This enhanced "Kraftwerk-sequenzer" allowed precise control of voltages over a range of 10 octaves, eliminating the need for the time-consuming tuning of pitches; it also enabled the exact reproduction of complex or lengthy pre-determined patterns – such as the keyboard arpeggios in "Europe Endless" and "Franz Schubert" or the driving train-like rhythm of "Trans Europe Express" – at precisely measured clock speeds, combined with the ability to easily and quickly modify them. The instrument greatly improved Kraftwerk's recreation of their music in performance, whereas previously everything would have had to be played by hand.
Combined with further developments in their electronic percussion, the soundscape is unique compared to those of their contemporaries. The string sounds of the Vako Orchestron were also used liberally, and some impressive vocal vocoding is on display. The album's opening track, "Europe Endless", is a long romantic-nostalgic paean on European culture. The idea for the album was apparently born during a lunch meeting with journalist Paul Alessandrini at the restaurant Le Train Bleu, an opulent classically-styled space situated above Paris' Gare de Lyon railway station, the terminus for trains arriving from central Europe. Alessandrini was later acknowledged on the album's inner sleeve. The title track in particular was an impressive fusion of electronic percussion rhythms and very strong melody, tied together with a lyrical concept. The idea behind this track harks back to 1974's Autobahn, which recreated a journey on the German motorway network: "Trans-Europe Express" was intended to evoke a trip on one of the TEE rail services that were still operating at the time of its writing. The title song reached #96 in Canada.
: The track "Trans-Europe Express" segues seamlessly into "Metal on Metal", which begins with a percussive section then replays the theme of "Trans-Europe Express", making the whole a 13:32 piece. In the German edition, "Metal on Metal" was denoted as two tracks, "Abzug" being the title of the "Trans-Europa Express" theme reprise.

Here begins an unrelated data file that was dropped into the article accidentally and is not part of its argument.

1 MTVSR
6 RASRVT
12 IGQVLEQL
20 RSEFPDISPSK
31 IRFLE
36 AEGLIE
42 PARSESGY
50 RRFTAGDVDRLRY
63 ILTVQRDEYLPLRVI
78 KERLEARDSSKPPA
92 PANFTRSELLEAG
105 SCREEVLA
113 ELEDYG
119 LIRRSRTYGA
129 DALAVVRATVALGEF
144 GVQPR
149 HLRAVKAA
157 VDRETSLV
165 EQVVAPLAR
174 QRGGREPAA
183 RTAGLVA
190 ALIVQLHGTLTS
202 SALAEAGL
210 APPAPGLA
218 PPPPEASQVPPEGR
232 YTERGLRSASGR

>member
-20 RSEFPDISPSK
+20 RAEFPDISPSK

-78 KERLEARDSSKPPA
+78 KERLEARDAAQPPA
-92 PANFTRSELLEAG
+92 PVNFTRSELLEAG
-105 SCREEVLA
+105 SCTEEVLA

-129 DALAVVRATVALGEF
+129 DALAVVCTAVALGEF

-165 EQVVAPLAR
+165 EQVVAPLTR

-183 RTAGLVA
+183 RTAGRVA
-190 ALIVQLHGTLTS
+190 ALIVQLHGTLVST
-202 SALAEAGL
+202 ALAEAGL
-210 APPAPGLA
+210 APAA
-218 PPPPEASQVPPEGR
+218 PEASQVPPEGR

: The only track differentiating the French and English releases is Showroom Dummies, which is performed in French as "Les Mannequins".
The English language album was issued in a full colour cover, whereas the German album was issued in a monochrome cover with front and back cover images swapped around. The French release had the German style cover design, but with English typography. The French album has never been reissued on CD.
|Germany||March 1977||EMI-Electrola||Vinyl||1C 064-82 306||German||With poster|
|March 1977||EMI-Electrola||Cassette||1C 264-82 306||German|
|February 1986||EMI-Electrola||CD||CDP 564 7 46133 2||German|
|France||March 1977||Capitol Records||Vinyl||2C 068-82.306||English/French|
|March 1977||Capitol Records||Cassette||2C 066-82.306||English/French|
|1989||EMI||CD||CDP 7 46473 2||English|
|United Kingdom||April 1977||Capitol Records||Vinyl||E-ST 11603||English|
|April 1977||Capitol Records||Cassette||TC E-ST 11603||English|
|June 1987||EMI||CD||CDP 7 46473 2||English|
|United States||1977||Capitol Records||Vinyl||SW-11603||English|
|1977||Capitol Records||Cassette||SU 16301||English|
|1977||Capitol Records||8-track||8XW 11603||English|
|Capitol Records||CD||CDP 46473-2||English|
Rocking Good Reads; Music Books Aren't Just All about Sex and Drugs and Rock 'N' Roll. Emily Lambert Picks Those Currently Soundtracking Her Life
Aug 13, 2011; Byline: Emily Lambert No Direction Home: The Life and Music of Bob Dylan by Robert Shelton (Omnibus Press, pounds 19.95) Robert...